The effects of COVID-19 have been wide-reaching – the pandemic has even ushered in a new way of creating wills in British Columbia. In an attempt to limit in-person contact at the outset of the pandemic, the British Columbia government introduced measures to allow for the remote signing and witnessing of wills by people in different locations through video-conferencing. In December 2021, the government took this a step further and implemented permanent changes to the Wills, Estates and Succession Act to allow for fully electronic wills.
Previously, wills had to be on paper and signed by the will-maker and two witnesses while in the physical presence of each other. Under the new legislation, wills can now be fully digital (i.e. no paper copy is necessary) and can be signed with an electronic signature, rather than with ink.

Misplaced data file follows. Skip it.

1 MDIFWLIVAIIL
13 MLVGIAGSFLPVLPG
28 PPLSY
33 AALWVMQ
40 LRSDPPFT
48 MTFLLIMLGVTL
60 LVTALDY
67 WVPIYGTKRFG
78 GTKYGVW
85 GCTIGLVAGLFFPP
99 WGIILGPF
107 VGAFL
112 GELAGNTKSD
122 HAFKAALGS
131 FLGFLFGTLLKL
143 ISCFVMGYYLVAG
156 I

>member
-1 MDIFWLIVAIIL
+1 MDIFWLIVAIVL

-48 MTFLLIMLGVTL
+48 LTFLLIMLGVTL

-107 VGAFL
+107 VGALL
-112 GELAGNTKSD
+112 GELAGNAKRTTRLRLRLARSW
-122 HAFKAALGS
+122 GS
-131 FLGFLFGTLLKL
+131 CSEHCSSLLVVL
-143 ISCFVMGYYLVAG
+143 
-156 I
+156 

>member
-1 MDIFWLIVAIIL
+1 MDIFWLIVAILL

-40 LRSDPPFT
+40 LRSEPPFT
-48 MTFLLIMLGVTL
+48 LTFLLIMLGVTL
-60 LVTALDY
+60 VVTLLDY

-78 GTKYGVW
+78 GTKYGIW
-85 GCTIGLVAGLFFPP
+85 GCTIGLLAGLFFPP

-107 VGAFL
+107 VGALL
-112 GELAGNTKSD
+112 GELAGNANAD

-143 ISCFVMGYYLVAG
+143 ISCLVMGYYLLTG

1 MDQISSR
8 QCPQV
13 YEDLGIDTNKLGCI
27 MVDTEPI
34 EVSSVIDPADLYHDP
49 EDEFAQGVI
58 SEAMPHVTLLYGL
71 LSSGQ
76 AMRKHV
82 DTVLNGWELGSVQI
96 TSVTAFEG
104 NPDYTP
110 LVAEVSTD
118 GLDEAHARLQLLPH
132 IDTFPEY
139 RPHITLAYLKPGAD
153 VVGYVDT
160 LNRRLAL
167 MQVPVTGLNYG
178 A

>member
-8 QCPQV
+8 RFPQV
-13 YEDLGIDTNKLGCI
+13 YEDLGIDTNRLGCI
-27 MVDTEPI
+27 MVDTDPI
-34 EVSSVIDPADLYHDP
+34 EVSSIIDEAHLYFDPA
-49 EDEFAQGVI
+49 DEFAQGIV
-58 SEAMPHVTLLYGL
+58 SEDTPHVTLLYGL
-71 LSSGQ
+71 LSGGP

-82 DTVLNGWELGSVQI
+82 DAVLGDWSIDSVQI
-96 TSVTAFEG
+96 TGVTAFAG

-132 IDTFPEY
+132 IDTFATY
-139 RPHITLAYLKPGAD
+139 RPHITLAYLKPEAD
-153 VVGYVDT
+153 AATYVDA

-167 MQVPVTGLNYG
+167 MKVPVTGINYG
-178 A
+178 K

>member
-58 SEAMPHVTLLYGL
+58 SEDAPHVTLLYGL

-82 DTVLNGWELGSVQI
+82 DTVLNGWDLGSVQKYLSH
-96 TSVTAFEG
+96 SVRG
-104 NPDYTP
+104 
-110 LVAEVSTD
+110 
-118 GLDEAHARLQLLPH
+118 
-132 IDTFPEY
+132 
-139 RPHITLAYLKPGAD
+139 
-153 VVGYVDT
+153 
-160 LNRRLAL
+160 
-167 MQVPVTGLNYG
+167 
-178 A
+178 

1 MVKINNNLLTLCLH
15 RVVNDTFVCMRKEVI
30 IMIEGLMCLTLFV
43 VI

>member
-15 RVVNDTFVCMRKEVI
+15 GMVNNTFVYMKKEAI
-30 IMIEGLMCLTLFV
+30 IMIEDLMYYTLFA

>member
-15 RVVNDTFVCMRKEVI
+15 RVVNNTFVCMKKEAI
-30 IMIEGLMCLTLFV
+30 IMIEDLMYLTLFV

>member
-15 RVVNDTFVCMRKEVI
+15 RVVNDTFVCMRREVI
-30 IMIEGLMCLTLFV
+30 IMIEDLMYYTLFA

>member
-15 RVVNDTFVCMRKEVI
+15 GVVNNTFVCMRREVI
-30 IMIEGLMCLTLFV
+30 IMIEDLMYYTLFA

This change will likely be welcome news to many, including the elderly, those with mobility challenges, those living in remote communities, people under quarantine, or British Columbians with underlying health conditions who may want to minimize in-person contact.
However, it is important to note that British Columbia is the first province to introduce such legislation and it may, therefore, be too early to tell how these changes will play out in reality. The very nature of electronic wills bring a host of potential issues that the legislation may not have contemplated. For example, what happens if the digital file gets hacked, corrupted, inadvertently overwritten, or the device on which it is being stored is lost? There is also the question of whether other jurisdictions outside of British Columbia will even recognize an electronic will.
Considering the potential unknowns, absent a pressing reason for an electronic will, it may be prudent, for the time being, to stick with the tried, tested, and true method: pen and paper.